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January 10, 2009

NYT: Bush rejected Israeli request for Iran attack; authorized covert action

From today’s New York Times:

 WASHINGTON — President Bush deflected a secret request by Israel last year for specialized bunker-busting bombs it wanted for an attack on Iran’s main nuclear complex and told the Israelis that he had authorized new covert action intended to sabotage Iran’s suspected effort to develop nuclear weapons, according to senior American and foreign officials.

White House officials never conclusively determined whether Israel had decided to go ahead with the strike before the United States protested, or whether Prime Minister Ehud Olmert of Israel was trying to goad the White House into more decisive action before Mr. Bush left office. But the Bush administration was particularly alarmed by an Israeli request to fly over Iraq to reach Iran’s major nuclear complex at Natanz, where the country’s only known uranium enrichment plant is located.
The White House denied that request outright, American officials said, and the Israelis backed off their plans, at least temporarily. But the tense exchanges also prompted the White House to step up intelligence-sharing with Israel and brief Israeli officials on new American efforts to subtly sabotage Iran’s nuclear infrastructure, a major covert program that Mr. Bush is about to hand off to President-elect Barack Obama.

The story went on to confirm that covert actions intended to disrupt Iran’s nuclear programare ongoing. 
Also of note is the news that President Bush never authorized the Pentagon to plan for any attack scenarios beyond basic contingencies, despite what many critics had claimed.  The fears that an attack would make Iran determined to develop a nuclear weapon, along with fears of terrorist reprisals at Tehran’s behest, apparently proved too persuasive for Bush to act militarily on Iran’s nuclear program. 
This revelation poses a serious challenge for incoming President Obama.  He has been extensively briefed on the covert actions since his election, but he is now faced with the difficult choice of either continuing the controversial and dangerous program or abandoning it and opening himself up to charges of being “soft” on Iran’s nuclear development. 
When asked for comment, Secretary of Defense Robert Gates said through a spokesperson: “a potential strike on the Iranian facilities is not something that we or anyone else should be pursuing at this time.”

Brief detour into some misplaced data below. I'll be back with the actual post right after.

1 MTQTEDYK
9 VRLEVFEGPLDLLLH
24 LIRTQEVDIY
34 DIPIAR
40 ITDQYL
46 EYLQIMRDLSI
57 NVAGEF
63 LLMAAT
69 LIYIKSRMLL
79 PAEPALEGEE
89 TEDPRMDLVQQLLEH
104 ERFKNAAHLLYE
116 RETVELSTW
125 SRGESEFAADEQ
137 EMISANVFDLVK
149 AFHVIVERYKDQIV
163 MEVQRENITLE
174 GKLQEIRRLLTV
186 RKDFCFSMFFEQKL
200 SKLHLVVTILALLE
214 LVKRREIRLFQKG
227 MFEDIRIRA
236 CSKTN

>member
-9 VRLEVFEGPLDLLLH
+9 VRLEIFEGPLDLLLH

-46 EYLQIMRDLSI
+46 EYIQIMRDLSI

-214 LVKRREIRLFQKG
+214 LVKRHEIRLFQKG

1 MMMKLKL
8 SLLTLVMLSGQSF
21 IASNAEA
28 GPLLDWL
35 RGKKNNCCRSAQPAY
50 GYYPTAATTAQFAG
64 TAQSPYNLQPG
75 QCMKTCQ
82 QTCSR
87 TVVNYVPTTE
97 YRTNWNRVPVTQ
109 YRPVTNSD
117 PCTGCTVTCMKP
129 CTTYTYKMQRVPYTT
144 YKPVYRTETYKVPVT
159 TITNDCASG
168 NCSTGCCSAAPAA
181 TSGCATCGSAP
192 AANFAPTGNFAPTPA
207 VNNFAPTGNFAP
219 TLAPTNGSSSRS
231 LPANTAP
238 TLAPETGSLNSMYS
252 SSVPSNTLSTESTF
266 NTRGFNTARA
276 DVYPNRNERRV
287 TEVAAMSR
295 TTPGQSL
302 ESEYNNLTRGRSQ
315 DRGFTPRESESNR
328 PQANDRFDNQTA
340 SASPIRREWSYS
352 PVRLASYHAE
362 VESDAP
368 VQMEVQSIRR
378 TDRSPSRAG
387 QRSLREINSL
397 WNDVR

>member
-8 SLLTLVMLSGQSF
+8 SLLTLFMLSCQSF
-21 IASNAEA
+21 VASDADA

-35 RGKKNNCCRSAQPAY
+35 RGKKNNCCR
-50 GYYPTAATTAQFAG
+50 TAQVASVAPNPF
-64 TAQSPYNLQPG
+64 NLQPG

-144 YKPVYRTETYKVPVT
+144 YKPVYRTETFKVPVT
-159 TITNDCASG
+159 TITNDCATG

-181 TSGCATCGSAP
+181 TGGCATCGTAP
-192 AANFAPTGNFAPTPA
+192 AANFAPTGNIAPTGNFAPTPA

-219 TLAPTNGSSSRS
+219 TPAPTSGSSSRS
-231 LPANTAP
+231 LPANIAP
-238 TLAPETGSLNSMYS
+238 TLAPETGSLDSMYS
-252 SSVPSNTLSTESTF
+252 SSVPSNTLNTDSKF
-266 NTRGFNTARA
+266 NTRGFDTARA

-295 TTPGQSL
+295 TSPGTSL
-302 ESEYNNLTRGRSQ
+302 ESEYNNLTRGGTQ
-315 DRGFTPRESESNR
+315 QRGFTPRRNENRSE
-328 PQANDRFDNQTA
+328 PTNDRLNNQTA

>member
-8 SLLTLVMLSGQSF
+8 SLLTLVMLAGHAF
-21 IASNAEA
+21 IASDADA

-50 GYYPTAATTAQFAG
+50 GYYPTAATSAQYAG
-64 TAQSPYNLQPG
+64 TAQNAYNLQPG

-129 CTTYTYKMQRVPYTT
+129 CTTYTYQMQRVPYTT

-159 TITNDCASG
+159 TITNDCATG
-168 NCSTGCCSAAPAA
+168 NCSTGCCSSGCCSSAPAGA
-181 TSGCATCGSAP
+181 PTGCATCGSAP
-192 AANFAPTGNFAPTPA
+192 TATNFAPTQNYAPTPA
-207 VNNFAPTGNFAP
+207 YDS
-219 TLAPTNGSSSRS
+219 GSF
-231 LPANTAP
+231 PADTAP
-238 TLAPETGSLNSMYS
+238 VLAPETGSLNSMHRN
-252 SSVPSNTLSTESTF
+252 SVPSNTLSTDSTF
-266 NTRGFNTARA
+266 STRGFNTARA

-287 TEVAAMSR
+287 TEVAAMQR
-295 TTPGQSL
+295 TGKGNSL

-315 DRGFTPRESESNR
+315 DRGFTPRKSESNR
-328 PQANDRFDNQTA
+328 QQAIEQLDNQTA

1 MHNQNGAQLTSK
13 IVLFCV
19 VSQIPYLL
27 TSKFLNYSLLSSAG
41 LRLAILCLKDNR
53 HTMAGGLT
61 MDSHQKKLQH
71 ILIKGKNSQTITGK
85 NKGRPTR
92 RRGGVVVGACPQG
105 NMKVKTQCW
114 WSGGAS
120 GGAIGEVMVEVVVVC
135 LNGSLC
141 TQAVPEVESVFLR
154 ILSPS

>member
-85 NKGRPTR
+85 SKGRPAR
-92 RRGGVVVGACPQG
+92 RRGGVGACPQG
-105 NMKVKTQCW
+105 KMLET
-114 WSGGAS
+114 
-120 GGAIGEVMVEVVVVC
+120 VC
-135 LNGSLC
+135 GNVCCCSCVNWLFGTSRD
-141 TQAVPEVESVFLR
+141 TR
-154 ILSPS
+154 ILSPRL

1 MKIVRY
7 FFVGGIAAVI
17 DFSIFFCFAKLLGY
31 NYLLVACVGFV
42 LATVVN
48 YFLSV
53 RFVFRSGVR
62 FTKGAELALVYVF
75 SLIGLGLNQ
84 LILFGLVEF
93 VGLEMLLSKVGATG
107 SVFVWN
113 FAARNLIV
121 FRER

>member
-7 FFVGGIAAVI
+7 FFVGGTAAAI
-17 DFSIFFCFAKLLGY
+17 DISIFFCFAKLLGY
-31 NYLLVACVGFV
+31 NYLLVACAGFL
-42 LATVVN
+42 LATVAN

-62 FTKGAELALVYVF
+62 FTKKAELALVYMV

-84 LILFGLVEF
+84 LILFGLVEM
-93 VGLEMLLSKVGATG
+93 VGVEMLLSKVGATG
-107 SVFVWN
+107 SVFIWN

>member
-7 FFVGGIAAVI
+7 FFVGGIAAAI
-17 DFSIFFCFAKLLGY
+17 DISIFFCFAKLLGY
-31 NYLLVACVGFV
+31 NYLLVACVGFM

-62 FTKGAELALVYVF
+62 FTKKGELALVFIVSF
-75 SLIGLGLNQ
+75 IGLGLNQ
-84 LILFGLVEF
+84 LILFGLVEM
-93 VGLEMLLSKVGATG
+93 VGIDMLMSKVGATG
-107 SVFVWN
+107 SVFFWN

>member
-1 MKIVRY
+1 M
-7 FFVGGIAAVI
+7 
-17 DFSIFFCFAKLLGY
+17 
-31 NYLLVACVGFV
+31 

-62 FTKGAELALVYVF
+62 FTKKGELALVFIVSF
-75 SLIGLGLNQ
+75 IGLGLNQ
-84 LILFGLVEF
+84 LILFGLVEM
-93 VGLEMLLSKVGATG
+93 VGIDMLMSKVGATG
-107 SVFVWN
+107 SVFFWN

So this raises new and interesting questions for the incoming Obama administration.  It appears that a military strike is off the table for now, but what of the covert actions?  As Seymour Hersh has reported, the US has given extensive support to ethnic militias inside Iran for some time.  And many of these groups are listed as terrorist organizations by the US State Department. 
Also, in light of this news, how does President-elect Obama expect the Iranians to agree to sit down for negotiations if they believe the US is covertly trying to undermine their nuclear program?  And what about all this on top of the efforts by members of Congress to impose a gasoline embargo on Iran as a way of gaining leverage prior to talks?  Trita has written about this extensively, and rightly points out the danger that US actions–even under Barack Obama–could actually lead to Iran’s refusal to sit down for negotiations, even after we agree to sit down with them. 
For more on what Iran’s nuclear intentions might be, check out Paul Kerr and Steve Clemons.
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PS.  This is something that’s bugging me…at the end of the article, the Times published this note:

Reporting for this article was developed in the course of research for “The Inheritance: The World Obama Confronts and the Challenges to American Power,” to be published Tuesday by Harmony Books.

Did the Times release this story today so it would coincide with the release of the book to improve sales?  Could they have avoided the quandary this story poses for Obama if it had been released sooner?  Puzzling…

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